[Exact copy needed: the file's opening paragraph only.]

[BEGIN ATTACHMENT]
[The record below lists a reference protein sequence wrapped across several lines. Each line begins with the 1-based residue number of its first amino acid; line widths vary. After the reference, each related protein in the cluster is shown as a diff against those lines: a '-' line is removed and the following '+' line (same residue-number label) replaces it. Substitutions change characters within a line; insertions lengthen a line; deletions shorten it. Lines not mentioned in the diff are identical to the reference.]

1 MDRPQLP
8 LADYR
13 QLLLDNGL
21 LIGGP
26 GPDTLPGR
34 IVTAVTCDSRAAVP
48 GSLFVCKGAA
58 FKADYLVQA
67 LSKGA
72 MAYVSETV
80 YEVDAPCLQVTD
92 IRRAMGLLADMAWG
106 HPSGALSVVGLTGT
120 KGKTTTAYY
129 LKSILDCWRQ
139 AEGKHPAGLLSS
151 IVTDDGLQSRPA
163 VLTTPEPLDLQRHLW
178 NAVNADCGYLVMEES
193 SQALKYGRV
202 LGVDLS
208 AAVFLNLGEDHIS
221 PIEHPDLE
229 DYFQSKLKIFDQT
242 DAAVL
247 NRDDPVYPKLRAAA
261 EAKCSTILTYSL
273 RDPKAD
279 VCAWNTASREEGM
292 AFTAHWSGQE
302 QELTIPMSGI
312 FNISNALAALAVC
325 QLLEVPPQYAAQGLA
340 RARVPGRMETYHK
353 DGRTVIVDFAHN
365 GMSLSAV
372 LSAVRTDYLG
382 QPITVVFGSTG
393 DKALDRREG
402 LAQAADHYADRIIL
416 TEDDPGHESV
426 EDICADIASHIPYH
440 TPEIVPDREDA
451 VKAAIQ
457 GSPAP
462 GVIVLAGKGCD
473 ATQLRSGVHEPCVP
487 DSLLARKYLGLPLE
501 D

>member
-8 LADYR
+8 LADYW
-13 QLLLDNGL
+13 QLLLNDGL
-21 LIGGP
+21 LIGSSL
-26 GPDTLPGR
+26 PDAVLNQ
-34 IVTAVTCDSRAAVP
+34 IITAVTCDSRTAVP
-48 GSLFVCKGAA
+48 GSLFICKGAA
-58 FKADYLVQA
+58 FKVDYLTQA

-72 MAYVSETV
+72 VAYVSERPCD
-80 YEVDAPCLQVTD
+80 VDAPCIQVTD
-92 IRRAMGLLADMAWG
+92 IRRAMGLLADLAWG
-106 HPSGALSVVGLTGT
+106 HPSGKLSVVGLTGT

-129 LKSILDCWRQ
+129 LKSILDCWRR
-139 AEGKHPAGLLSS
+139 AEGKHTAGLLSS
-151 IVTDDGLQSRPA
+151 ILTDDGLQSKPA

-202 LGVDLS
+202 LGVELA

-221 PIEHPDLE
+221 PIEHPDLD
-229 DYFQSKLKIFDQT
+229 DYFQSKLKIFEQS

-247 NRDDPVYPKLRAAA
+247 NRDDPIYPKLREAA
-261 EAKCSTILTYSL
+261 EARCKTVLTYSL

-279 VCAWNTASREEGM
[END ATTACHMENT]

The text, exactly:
[The record below lists a reference protein sequence wrapped across several lines. Each line begins with the 1-based residue number of its first amino acid; line widths vary. After the reference, each related protein in the cluster is shown as a diff against those lines: a '-' line is removed and the following '+' line (same residue-number label) replaces it. Substitutions change characters within a line; insertions lengthen a line; deletions shorten it. Lines not mentioned in the diff are identical to the reference.]